News in brief: Asia, IP guidance, growth

News in brief
News in brief

British subsea companies urged to consider opportunities in Asia

The potential for British expertise in the subsea hubs of Indonesia, Singapore and Malaysia will be explored at the fifth annual Subsea Asia conference this week.

Organised by industry body Subsea UK and sponsored by Wood Group Kenny (WGK), the event takes place at the Dharmawangsa Jakarta Hotel, Indonesia on Tuesday 24 November.

Subsea Asia provides a platform for suppliers in the offshore industry to meet potential clients and showcase technology and expertise that can meet the demand in Asia – a region which continues to grow despite the lower oil price.

Chief executive of Subsea UK Neil Gordon said: "At a time when output from mature wells is declining and Asia's need for energy is at its highest, operators are being pushed to explore more difficult fields in the search for oil and gas.

IP guidance for UK-China collaborations

A new toolkit to helps British and Chinese universities and industry manage Intellectual Property (IP) in UK-China collaborative research projects has been launched.

The Intellectual Property Office has worked with Anjie Law Firm in China, as well as technology transfer and IP licensing experts from both the UK and China to develop the toolkit.

The aim of the toolkit is to help non-IP experts handle issues relating to the ownership and exploitation of IP rights generated in collaborative efforts between the UK and China.

The toolkit comprises guidance notes explaining both the UK and China context and links to the UK’s Lambert toolkit containing nine model agreements. It is available here.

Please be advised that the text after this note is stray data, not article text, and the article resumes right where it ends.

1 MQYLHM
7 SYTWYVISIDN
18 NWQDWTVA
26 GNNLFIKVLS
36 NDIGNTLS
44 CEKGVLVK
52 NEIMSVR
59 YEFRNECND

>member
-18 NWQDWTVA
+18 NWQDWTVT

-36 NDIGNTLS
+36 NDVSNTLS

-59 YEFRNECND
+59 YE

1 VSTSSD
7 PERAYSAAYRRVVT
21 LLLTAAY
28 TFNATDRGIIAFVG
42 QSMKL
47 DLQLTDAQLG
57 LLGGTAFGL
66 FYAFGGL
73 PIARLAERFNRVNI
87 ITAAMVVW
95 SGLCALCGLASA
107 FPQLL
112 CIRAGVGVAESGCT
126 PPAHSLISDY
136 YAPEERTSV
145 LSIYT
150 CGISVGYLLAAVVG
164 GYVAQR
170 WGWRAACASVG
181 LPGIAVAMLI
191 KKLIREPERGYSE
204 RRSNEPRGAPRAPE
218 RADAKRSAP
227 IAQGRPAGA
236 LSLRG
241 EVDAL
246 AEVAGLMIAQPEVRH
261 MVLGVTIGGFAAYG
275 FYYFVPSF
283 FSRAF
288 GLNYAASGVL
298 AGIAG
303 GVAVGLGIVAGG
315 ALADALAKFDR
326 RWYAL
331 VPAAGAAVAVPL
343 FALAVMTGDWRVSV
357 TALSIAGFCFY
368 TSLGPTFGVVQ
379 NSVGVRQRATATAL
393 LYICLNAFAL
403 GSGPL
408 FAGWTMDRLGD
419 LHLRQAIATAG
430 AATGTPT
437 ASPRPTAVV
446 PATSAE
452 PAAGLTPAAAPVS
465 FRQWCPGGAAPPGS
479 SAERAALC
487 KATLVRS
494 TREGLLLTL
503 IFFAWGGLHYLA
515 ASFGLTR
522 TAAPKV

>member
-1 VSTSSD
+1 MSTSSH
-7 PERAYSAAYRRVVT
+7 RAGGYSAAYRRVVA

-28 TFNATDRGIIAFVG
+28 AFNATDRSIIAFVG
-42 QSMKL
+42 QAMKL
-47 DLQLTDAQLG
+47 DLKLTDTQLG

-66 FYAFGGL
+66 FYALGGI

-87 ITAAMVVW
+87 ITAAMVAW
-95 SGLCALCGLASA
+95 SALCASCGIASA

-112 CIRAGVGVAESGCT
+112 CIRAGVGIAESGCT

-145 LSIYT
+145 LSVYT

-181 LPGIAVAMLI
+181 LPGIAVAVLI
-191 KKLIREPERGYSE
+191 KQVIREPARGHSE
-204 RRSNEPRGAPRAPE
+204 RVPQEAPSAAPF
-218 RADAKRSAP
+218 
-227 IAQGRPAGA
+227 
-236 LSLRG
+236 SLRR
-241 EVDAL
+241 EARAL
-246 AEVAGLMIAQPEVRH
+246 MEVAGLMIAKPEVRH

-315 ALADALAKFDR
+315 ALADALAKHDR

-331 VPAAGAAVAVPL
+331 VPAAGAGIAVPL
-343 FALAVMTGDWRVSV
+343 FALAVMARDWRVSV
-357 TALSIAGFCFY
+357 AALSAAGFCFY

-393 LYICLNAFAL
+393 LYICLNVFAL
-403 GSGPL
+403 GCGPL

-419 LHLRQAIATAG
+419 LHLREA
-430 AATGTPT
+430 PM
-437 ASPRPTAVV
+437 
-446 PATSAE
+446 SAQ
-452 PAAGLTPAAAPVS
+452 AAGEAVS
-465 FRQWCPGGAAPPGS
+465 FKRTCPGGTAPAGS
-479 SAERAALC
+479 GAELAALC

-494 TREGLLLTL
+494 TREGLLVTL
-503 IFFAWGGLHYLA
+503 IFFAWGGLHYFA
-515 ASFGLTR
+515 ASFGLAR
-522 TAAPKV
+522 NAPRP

UK leads western economies in start-up growth

New business creation is accelerating more quickly in the UK than in any of its Western rivals, with a 51% increase in the number of new businesses over the last five years, up from 385,741 in 2010 to 581,173 in 2014, shows a new study by UHY Hacker Young, the national accountancy group.

UHY Hacker Young analysed data on new business registrations over the last five years in 22 countries across its international network, including the G7 and the BRIC nations (Brazil, Russia, India, and China).

It reveals that since the depths of the global recession in 2010, the rate at which new businesses were established in the UK was second only to China’s.

UHY Hacker Young’s study shows that Western European economies tended to see a bigger increase in the number of new business ‘births’ compared to other developed economies. The UK, Italy, Germany, and France all had rates of new business creation above the G7 average of 31%.